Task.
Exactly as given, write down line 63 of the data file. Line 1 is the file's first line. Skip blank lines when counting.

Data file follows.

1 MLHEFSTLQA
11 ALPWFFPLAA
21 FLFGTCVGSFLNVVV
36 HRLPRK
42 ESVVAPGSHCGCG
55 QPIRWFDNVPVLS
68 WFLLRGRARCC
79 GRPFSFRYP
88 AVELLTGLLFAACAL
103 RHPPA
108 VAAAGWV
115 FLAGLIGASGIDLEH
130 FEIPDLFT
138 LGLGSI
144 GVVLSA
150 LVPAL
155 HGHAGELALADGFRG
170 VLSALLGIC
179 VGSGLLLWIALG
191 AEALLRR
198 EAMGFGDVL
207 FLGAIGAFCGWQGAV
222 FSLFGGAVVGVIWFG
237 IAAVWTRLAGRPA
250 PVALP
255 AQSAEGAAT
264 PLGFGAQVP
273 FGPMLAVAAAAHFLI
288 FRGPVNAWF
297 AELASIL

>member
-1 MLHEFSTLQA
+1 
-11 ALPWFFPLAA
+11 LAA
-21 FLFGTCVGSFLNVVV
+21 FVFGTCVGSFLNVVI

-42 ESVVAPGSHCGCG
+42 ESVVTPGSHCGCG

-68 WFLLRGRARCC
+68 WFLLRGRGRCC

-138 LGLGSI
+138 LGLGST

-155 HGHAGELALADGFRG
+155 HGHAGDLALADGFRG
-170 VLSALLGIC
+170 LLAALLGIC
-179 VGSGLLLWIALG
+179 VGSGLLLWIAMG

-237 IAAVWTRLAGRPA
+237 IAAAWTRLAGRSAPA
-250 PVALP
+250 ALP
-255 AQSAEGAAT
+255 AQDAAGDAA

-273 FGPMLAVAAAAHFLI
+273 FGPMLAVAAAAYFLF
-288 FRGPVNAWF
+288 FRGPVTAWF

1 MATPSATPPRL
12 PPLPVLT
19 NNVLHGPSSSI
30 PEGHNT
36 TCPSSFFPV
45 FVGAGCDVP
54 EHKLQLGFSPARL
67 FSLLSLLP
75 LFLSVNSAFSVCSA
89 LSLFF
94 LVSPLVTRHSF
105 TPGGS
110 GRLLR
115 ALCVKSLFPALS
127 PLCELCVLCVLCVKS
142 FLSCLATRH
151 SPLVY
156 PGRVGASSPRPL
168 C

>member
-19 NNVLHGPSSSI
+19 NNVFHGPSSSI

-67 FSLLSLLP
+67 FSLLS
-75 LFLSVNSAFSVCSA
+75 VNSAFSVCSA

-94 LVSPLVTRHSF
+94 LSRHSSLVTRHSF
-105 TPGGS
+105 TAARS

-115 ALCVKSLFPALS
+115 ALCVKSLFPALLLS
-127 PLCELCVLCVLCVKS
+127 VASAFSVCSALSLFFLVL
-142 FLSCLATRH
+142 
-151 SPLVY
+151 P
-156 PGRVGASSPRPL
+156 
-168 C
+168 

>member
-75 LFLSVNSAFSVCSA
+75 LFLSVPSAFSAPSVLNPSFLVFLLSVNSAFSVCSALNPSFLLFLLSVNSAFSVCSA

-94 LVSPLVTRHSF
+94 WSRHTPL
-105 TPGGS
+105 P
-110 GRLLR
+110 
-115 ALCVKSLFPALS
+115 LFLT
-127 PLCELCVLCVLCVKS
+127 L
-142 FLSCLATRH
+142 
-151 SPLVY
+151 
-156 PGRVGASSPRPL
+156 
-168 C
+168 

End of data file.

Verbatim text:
30 PEGHNT